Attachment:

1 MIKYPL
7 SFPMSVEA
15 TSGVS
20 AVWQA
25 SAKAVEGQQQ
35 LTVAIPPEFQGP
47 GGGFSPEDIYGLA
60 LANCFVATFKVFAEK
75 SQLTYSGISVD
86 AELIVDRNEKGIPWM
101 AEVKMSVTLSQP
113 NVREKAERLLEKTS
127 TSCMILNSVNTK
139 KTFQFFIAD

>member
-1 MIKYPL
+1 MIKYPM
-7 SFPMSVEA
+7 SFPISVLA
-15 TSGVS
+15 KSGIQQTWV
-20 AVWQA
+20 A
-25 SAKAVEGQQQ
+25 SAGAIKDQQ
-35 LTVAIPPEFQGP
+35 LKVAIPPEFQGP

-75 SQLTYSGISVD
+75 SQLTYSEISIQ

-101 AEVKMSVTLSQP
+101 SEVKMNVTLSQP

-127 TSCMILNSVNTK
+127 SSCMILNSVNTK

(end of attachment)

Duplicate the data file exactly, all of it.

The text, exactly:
1 MIKYPL
7 SFPMSVEA
15 TSGVS
20 AVWQA
25 SAKAVEGQQQ
35 LTVAIPPEFQGP
47 GGGFSPEDIYGLA
60 LANCFVATFKVFAEK
75 SQLTYSGISVD
86 AELIVDRNEKGIPWM
101 AEVKMSVTLSQP
113 NVREKAERLLEKTS
127 TSCMILNSVNTK
139 KTFQFFIAD

>member
-1 MIKYPL
+1 MIKYPM
-7 SFPMSVEA
+7 SFPISVLA
-15 TSGVS
+15 KSGIQQTWV
-20 AVWQA
+20 A
-25 SAKAVEGQQQ
+25 SAGAIKDQQ
-35 LTVAIPPEFQGP
+35 LKVAIPPEFQGP

-75 SQLTYSGISVD
+75 SQLTYSEISIQ

-101 AEVKMSVTLSQP
+101 SEVKMNVTLSQP

-127 TSCMILNSVNTK
+127 SSCMILNSVNTK